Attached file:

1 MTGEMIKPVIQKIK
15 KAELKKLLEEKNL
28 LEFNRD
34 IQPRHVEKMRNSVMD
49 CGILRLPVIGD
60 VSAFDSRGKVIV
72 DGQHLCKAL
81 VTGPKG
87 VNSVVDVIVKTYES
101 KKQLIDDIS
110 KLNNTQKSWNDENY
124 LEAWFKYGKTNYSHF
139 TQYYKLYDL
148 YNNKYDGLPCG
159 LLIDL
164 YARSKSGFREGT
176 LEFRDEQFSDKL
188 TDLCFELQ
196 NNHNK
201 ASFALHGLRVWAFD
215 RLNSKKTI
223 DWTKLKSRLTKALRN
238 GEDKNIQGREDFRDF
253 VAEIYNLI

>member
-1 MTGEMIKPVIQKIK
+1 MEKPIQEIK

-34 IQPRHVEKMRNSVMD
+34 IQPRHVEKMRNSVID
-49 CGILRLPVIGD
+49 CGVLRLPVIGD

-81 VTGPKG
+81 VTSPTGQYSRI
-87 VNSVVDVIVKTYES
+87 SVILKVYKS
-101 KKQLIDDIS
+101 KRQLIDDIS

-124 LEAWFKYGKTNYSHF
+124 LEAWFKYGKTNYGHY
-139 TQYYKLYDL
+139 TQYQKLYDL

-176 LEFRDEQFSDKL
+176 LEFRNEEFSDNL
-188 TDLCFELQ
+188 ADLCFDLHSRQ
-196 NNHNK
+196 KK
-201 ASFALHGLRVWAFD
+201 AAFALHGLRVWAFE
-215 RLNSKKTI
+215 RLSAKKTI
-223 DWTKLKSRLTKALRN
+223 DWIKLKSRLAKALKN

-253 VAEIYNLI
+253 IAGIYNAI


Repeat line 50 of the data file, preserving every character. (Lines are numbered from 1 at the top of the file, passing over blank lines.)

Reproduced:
-215 RLNSKKTI